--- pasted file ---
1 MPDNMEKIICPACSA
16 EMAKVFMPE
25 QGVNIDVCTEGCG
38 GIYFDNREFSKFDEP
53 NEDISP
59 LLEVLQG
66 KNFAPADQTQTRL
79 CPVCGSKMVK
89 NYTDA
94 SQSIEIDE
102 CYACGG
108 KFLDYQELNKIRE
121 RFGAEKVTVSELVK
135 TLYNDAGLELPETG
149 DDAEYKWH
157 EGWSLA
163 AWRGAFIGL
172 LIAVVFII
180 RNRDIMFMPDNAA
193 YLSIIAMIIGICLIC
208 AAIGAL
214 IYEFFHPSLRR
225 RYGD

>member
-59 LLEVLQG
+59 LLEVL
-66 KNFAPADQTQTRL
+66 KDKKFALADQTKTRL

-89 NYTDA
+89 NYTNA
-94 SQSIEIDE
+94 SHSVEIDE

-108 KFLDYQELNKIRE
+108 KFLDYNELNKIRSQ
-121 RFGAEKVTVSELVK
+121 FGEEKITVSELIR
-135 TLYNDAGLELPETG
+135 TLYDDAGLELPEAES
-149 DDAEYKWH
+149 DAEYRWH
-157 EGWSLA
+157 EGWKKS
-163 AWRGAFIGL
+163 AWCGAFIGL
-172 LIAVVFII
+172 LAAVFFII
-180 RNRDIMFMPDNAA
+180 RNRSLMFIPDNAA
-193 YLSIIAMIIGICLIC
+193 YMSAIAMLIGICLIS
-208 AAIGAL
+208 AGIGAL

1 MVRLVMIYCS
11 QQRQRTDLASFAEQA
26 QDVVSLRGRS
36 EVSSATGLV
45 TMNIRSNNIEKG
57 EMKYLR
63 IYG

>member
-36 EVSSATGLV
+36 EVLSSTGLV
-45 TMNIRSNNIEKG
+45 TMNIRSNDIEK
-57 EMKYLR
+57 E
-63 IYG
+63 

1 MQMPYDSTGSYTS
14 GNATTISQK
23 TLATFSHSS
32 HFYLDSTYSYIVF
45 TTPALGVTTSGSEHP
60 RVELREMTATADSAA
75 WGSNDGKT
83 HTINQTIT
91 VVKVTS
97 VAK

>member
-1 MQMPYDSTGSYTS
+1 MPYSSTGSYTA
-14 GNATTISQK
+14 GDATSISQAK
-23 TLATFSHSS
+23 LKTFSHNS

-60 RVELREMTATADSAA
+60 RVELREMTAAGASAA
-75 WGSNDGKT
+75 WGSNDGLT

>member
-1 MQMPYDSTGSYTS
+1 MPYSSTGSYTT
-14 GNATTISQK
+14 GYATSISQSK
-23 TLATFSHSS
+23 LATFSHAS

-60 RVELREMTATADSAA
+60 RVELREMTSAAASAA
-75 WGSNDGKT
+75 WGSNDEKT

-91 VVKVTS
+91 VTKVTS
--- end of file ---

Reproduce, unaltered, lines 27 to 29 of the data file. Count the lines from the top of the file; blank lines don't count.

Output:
-66 KNFAPADQTQTRL
+66 KDKKFALADQTKTRL

-89 NYTDA